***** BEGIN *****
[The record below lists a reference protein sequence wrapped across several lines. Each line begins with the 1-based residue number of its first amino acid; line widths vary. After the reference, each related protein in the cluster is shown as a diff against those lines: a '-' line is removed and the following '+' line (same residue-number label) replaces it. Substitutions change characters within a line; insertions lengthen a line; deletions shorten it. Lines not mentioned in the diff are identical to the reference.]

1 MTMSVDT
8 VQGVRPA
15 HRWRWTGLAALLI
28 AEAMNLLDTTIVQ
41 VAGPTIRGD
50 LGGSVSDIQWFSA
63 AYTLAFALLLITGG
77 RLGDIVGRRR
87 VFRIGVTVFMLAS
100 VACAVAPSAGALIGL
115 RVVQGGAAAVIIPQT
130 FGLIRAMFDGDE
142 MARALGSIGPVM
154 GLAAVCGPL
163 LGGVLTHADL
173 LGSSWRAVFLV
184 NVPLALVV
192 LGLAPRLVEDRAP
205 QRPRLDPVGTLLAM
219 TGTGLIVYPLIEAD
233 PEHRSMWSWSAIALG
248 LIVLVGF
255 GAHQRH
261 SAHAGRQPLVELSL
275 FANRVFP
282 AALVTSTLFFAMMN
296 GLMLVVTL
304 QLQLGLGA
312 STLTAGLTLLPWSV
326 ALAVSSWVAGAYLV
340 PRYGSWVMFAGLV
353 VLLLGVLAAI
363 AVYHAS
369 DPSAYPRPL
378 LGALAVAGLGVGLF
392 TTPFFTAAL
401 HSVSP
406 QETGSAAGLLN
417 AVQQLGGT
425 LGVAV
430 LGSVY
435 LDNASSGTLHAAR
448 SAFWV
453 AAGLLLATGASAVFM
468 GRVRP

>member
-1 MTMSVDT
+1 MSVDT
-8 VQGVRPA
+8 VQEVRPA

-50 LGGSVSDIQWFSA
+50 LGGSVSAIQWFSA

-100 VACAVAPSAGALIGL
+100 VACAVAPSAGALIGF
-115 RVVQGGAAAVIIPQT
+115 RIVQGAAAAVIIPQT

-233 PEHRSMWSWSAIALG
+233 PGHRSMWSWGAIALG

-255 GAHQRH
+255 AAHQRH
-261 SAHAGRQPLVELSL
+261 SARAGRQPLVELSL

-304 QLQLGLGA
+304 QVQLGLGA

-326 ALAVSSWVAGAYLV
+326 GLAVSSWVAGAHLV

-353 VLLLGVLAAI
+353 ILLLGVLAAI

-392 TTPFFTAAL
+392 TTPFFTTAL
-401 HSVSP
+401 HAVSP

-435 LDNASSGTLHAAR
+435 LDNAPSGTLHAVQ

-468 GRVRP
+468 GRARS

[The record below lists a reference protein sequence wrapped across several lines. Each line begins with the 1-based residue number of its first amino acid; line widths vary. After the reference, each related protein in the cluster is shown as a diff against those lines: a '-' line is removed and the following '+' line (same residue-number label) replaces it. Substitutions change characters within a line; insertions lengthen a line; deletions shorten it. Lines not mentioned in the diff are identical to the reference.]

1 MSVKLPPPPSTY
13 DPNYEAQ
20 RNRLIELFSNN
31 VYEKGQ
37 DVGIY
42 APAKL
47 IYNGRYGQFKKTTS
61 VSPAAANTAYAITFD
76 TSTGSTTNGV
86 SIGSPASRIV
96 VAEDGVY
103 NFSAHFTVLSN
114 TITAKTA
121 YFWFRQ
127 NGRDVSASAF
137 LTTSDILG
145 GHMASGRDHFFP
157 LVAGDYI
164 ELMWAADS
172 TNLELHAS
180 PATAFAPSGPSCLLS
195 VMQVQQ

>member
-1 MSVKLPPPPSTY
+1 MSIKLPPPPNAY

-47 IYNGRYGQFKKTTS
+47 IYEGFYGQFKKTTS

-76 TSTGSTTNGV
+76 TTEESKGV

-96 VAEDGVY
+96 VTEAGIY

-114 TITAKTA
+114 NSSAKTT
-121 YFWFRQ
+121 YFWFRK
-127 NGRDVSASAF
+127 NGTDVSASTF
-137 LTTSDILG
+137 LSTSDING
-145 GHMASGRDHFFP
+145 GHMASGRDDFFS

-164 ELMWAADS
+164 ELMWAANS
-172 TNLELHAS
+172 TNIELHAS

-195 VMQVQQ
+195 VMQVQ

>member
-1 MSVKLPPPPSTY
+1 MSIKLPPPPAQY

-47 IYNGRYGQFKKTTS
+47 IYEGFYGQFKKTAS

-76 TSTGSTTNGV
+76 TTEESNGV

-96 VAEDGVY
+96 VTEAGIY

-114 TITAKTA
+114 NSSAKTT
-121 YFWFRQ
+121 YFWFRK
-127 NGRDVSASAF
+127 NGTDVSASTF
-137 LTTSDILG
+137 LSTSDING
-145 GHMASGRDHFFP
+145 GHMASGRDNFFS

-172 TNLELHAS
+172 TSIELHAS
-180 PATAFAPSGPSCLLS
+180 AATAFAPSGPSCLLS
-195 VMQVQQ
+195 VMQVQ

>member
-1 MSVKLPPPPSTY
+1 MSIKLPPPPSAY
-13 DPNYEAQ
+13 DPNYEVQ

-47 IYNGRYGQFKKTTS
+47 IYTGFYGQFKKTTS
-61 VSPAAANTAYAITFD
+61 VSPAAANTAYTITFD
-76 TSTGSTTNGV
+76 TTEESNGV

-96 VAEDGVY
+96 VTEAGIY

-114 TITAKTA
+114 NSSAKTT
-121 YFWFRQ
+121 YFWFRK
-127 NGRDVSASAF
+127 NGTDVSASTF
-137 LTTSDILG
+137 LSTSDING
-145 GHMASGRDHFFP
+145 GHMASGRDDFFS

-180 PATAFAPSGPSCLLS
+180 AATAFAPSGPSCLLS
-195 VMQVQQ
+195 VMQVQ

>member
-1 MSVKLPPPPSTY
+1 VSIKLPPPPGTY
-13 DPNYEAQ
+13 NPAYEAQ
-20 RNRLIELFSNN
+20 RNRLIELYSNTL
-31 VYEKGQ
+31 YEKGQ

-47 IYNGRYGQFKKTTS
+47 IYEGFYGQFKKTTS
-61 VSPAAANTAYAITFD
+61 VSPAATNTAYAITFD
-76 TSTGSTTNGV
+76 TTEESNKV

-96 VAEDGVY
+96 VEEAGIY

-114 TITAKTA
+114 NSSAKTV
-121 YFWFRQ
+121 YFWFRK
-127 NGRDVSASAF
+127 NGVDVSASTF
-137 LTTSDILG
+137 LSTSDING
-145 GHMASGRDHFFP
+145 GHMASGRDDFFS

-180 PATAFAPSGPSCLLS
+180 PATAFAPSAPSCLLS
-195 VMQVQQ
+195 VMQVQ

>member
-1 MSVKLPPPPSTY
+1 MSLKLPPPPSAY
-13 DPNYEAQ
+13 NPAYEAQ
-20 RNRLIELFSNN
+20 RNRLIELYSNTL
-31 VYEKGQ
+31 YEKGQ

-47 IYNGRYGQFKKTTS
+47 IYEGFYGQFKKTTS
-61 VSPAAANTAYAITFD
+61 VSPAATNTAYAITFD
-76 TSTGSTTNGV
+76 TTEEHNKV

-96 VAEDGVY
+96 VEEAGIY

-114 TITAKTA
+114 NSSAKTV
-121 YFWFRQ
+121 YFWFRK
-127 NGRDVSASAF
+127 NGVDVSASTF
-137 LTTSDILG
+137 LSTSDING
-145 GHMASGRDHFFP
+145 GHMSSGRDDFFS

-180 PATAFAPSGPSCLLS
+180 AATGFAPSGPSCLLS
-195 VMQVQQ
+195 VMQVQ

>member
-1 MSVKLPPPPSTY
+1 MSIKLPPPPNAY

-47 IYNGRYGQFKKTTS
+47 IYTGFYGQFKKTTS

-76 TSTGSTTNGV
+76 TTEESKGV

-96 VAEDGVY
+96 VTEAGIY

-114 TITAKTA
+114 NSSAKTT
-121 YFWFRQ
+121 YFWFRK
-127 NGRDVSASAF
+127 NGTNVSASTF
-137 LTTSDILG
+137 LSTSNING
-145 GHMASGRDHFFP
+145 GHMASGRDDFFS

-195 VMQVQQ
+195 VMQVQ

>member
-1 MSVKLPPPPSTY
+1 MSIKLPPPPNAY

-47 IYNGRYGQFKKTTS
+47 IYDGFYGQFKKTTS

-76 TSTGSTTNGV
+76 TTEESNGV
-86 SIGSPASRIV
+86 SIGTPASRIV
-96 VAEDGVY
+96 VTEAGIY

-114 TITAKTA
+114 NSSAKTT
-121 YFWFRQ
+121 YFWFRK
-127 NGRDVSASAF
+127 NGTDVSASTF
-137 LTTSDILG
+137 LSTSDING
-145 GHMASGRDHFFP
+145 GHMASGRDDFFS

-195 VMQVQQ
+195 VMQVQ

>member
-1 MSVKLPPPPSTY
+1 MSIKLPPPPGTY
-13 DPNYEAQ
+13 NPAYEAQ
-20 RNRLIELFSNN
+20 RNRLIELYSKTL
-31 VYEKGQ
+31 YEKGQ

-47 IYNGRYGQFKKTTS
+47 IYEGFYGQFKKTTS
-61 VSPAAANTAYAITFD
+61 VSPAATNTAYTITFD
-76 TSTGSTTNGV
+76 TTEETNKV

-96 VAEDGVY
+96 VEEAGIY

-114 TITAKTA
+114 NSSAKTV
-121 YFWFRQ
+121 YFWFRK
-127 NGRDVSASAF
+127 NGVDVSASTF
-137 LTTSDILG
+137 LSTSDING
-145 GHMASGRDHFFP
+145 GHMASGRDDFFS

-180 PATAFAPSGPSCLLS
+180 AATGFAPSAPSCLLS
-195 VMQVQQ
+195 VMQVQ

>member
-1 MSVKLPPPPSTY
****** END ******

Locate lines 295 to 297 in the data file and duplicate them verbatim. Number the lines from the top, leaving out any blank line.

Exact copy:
-61 VSPAAANTAYAITFD
+61 VSPAATNTAYTITFD
-76 TSTGSTTNGV